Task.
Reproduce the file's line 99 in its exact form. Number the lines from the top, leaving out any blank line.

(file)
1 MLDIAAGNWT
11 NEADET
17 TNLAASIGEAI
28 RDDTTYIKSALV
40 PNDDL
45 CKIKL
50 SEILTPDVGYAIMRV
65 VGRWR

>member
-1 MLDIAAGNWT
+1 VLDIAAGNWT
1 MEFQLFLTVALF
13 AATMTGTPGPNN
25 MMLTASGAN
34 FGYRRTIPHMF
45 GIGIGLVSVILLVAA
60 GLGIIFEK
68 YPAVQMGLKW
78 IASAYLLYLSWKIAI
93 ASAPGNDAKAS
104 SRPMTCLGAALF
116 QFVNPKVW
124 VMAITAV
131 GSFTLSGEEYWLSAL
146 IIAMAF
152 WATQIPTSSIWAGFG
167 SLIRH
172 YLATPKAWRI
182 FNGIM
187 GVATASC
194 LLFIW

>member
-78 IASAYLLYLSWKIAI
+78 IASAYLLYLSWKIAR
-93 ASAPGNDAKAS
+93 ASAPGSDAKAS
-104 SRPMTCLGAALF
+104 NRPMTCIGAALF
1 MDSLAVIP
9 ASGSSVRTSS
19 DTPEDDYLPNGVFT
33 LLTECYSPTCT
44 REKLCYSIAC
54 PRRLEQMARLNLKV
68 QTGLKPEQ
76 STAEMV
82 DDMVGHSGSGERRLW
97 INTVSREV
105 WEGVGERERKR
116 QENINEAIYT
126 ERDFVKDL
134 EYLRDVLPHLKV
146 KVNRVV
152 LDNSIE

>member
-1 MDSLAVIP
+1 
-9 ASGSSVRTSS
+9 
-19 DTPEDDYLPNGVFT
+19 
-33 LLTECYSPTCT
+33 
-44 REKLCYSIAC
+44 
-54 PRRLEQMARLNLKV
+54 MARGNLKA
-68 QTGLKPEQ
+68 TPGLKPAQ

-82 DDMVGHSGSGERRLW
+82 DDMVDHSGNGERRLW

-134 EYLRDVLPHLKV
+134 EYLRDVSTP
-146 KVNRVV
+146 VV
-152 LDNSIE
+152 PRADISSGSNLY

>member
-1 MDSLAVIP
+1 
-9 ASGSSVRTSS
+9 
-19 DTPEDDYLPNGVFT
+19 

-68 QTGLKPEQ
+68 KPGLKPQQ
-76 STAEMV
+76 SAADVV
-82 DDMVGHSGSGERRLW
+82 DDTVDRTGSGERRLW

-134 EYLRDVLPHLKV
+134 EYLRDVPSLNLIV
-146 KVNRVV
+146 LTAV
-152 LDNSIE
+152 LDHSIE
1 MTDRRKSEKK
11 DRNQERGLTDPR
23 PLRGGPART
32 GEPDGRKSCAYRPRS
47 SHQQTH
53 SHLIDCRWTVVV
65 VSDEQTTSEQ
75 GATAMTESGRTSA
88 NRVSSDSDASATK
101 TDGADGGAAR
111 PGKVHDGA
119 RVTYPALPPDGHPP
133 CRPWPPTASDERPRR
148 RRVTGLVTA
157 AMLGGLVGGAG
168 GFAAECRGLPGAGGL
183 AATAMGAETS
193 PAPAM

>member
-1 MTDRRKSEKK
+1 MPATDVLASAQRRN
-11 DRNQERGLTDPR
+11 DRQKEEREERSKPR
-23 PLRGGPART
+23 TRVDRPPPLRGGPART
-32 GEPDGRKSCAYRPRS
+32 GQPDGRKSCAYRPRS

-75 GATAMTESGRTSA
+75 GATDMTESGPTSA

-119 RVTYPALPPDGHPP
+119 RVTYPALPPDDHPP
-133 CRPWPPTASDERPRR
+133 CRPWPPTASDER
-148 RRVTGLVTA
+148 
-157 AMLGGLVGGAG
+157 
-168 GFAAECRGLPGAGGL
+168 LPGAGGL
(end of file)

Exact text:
23 PLRGGPART